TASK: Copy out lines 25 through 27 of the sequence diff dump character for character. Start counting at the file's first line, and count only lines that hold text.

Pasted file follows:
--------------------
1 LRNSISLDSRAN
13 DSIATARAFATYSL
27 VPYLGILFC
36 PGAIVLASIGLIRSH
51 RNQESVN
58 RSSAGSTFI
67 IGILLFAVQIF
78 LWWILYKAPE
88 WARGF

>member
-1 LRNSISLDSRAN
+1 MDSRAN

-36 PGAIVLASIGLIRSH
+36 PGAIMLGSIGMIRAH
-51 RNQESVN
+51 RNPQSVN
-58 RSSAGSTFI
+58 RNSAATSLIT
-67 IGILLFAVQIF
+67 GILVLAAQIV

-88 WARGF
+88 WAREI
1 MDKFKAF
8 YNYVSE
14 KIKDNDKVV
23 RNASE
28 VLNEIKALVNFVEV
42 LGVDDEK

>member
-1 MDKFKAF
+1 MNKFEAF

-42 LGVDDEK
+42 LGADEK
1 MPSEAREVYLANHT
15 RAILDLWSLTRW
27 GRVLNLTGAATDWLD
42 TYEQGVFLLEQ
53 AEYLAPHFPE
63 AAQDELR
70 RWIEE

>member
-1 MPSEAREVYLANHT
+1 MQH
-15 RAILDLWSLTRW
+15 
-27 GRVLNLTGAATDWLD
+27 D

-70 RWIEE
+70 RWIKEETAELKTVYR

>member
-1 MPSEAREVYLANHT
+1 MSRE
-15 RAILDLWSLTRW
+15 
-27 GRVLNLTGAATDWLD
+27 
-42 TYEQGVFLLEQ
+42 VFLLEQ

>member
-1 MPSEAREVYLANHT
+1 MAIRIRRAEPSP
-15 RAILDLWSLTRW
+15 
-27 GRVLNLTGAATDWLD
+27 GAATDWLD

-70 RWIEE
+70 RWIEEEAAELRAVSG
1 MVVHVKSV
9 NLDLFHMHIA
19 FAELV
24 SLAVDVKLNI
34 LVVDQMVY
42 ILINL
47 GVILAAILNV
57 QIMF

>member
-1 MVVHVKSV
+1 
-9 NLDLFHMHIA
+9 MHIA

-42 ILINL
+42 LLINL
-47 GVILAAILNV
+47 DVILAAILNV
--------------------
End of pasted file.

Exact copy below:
14 KIKDNDKVV
23 RNASE
28 VLNEIKALVNFVEV